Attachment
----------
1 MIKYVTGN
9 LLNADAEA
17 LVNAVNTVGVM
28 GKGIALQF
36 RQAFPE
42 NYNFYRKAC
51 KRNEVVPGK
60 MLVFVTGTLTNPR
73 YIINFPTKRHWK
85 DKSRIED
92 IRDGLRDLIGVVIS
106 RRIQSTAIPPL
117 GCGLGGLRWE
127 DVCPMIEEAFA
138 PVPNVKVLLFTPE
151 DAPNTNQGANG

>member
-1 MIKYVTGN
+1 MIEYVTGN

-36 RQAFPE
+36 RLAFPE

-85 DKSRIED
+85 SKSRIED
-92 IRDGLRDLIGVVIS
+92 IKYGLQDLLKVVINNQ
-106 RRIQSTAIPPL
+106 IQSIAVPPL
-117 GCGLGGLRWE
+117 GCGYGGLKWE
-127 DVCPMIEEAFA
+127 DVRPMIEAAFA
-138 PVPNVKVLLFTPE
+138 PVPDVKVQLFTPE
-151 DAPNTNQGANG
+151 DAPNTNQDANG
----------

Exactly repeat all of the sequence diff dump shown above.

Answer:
1 MIKYVTGN
9 LLNADAEA
17 LVNAVNTVGVM
28 GKGIALQF
36 RQAFPE
42 NYNFYRKAC
51 KRNEVVPGK
60 MLVFVTGTLTNPR
73 YIINFPTKRHWK
85 DKSRIED
92 IRDGLRDLIGVVIS
106 RRIQSTAIPPL
117 GCGLGGLRWE
127 DVCPMIEEAFA
138 PVPNVKVLLFTPE
151 DAPNTNQGANG

>member
-1 MIKYVTGN
+1 MIEYVTGN

-36 RQAFPE
+36 RLAFPE

-85 DKSRIED
+85 SKSRIED
-92 IRDGLRDLIGVVIS
+92 IKYGLQDLLKVVINNQ
-106 RRIQSTAIPPL
+106 IQSIAVPPL
-117 GCGLGGLRWE
+117 GCGYGGLKWE
-127 DVCPMIEEAFA
+127 DVRPMIEAAFA
-138 PVPNVKVLLFTPE
+138 PVPDVKVQLFTPE
-151 DAPNTNQGANG
+151 DAPNTNQDANG